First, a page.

Meredith Davis’ Graphic Design Theory was published in September 2012 by Thames & Hudson. It is part of the Graphic Design in Context series, a partnership with professors at NCState and three other institutions (Carnegie Mellon, CalArts, and The University of the Arts).
A Few Surface Similarities:
Both books are loosely organized by a similar chronology: one that begins with the industrial revolution and ends with the present day. Neither book is a history, but both refer to historical ideas in order to show how contemporary ideas evolved. Both books contain glossaries of essential vocabulary. Importantly, both books claim to be introductions to graphic design theory with the hope that readers will deepen their studies with supplementary texts.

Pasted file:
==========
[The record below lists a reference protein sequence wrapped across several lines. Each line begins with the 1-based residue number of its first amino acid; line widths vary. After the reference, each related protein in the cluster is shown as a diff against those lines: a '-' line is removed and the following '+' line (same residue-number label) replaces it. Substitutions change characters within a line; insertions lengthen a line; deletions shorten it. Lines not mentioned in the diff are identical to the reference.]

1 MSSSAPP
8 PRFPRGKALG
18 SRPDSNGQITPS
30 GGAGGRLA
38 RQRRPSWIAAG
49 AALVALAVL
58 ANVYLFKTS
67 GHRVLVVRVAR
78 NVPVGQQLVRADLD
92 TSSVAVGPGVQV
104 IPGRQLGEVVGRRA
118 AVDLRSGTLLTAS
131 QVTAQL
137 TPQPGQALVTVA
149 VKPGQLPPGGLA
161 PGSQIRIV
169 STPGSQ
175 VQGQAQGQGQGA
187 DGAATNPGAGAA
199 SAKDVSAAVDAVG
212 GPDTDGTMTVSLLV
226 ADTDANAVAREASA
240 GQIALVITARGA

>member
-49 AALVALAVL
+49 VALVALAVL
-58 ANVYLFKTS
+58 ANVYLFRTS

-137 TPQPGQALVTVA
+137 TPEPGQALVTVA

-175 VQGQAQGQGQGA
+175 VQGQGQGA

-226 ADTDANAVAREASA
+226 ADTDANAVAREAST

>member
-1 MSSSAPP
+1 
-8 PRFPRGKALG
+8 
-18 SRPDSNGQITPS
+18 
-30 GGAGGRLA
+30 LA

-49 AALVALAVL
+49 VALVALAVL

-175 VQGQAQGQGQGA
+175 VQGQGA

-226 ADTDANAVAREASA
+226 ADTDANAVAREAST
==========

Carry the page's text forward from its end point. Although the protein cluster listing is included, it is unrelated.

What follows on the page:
A Deeper Look Inside:
Armstrong’s book is divided into three sections: “Creating the Field,” “Building on Success,” and “Mapping the Future.” Each section is followed by a subsection called “Theory at Work,” a portfolio of relevant graphic design that demonstrates the theories discussed in that section.
In “Creating the Field,” Armstrong includes texts such as “The Futurist Manifesto” by F.T. Marinetti and “The Crystal Goblet” by Beatrice Ward. These readings show graphic design as a developing discipline. She unfolds the story in a way that humanizes graphic design heroes:
Avant-Garde designers had guts and vision. Most were young people, just in their twenties. They wanted nothing less than to change the world.
In “Building on Success,” Armstrong explains how graphic design went from a collection of radical ideas to a formalized profession. From utopian visions of objectivity with “Grid and Grid Philosophy” by Josef Müller-Brockmann to the simulated experiences of Robert Venturi’s Learning from Las Vegas, Armstrong offers readers an assortment of viewpoints from the Modernist and Post-Modernist schools of thought.